From a commonsense standpoint, were the president required to wait for Congress to weigh in on every military action, U.S. national security could be threatened by the lack of expediency in the face of imminent threats. Such a vulnerability could be readily exploited by America’s adversaries to gain military and political advantage over the U.S. And ceding all CINC authority to Congress by accepting congressional approval to “legitimize” inherent Article II executive powers undermines fundamental constitutional separation-of-powers principles.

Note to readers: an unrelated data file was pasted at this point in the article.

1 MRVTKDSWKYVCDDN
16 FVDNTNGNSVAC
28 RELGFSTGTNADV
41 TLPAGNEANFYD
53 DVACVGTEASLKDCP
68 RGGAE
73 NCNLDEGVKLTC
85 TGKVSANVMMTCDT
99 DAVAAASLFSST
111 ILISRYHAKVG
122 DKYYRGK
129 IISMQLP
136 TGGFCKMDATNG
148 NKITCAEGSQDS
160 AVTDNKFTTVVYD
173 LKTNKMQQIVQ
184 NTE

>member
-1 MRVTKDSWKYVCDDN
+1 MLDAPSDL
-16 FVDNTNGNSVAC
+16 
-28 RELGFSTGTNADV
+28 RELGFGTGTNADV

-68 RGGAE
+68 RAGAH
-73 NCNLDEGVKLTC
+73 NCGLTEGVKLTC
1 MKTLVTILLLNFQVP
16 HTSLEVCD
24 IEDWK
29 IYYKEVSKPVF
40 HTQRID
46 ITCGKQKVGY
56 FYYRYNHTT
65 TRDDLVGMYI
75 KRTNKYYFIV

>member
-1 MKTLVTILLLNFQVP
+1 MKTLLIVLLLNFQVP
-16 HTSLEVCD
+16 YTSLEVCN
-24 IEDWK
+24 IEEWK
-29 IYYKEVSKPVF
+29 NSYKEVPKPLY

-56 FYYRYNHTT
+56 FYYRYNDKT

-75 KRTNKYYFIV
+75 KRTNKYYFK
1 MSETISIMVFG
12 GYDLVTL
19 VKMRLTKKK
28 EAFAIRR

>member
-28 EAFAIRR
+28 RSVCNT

Circling back to the question of whether President Trump’s actions against Syria were constitutional, Syria used chemical weapons on its own people, has used them before and has indicated it would not hesitate to use them again. Now, whether this fact — considered in light of other threat factors in that volatile region — constitutes an imminent threat to U.S. security interests is difficult to say with any certainty. But one thing is certain: The president, as commander-in-chief, has the constitutional authority to make that assessment — and act on it, if need be — without blessing from Congress.